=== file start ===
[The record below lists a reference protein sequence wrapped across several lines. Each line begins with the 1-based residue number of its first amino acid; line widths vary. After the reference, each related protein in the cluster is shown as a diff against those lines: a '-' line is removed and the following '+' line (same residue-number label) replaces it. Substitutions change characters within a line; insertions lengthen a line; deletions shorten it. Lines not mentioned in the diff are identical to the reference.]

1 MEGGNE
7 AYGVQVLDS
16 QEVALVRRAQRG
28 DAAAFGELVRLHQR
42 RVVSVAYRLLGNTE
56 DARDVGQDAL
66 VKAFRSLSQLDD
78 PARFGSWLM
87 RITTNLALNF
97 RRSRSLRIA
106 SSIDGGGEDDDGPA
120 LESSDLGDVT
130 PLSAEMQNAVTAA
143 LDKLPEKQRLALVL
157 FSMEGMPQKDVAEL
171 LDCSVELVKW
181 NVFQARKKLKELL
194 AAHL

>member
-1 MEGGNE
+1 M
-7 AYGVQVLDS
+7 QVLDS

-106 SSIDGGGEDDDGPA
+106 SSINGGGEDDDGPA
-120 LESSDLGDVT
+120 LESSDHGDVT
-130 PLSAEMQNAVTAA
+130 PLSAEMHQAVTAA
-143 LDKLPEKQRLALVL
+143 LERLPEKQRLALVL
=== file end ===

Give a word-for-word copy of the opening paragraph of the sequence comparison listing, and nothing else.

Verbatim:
[The record below lists a reference protein sequence wrapped across several lines. Each line begins with the 1-based residue number of its first amino acid; line widths vary. After the reference, each related protein in the cluster is shown as a diff against those lines: a '-' line is removed and the following '+' line (same residue-number label) replaces it. Substitutions change characters within a line; insertions lengthen a line; deletions shorten it. Lines not mentioned in the diff are identical to the reference.]